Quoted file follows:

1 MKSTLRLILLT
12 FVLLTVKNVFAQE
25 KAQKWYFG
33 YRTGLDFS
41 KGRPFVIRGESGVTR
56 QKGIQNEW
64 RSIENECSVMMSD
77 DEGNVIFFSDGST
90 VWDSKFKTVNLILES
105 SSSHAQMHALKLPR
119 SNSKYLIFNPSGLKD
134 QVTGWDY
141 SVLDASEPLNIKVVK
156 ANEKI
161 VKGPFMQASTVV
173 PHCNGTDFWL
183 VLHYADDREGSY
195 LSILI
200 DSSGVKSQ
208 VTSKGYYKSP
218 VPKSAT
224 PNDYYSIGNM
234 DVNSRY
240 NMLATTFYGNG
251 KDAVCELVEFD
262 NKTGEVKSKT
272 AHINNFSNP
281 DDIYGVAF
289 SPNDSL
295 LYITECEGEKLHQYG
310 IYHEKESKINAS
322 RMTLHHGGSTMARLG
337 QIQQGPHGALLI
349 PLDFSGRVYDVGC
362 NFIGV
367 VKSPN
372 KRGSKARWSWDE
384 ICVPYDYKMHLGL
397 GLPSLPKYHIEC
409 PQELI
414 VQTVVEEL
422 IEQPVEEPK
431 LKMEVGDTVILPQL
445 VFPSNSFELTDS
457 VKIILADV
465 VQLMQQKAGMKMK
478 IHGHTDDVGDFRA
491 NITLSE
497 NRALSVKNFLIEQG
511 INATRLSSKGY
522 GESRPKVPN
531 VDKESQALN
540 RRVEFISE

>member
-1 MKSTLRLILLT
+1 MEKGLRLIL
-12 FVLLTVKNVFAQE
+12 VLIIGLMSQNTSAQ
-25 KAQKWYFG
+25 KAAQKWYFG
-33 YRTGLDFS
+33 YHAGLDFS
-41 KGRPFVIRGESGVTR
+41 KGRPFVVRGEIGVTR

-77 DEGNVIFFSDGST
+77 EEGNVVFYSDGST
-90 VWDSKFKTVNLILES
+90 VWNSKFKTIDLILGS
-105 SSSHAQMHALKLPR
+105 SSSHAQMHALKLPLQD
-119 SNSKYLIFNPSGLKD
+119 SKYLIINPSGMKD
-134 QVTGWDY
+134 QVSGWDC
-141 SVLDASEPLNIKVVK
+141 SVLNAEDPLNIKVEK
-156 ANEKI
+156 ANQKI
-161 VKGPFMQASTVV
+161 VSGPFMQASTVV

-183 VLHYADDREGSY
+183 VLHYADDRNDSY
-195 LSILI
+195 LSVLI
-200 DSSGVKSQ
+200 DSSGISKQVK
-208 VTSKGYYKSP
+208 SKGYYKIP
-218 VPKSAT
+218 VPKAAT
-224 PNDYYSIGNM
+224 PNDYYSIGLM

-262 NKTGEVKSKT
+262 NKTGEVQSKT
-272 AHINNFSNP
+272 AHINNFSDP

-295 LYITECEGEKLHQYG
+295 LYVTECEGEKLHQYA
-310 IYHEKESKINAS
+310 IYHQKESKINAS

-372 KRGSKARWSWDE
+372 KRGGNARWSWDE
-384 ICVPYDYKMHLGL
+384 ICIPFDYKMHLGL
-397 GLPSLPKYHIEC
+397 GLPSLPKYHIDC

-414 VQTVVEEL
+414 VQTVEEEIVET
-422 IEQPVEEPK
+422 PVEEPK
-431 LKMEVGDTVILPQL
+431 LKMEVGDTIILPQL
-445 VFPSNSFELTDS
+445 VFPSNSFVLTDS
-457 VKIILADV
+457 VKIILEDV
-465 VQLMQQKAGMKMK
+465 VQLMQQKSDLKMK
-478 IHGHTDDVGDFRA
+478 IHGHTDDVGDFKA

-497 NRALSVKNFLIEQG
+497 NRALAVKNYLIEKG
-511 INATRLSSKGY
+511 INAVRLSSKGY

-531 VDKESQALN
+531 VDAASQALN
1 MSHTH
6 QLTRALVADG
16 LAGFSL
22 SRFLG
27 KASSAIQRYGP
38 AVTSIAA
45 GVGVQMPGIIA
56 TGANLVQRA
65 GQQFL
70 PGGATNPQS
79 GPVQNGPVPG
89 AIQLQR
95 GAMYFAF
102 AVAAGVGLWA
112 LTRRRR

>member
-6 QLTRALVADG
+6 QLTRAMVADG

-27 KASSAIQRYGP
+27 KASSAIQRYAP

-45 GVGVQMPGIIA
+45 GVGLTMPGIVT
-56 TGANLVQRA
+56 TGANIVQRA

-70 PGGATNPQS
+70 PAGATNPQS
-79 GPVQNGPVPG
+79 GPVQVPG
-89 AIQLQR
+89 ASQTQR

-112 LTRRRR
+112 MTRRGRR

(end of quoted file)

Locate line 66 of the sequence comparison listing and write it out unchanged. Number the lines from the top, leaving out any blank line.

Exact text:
+77 EEGNVVFYSDGST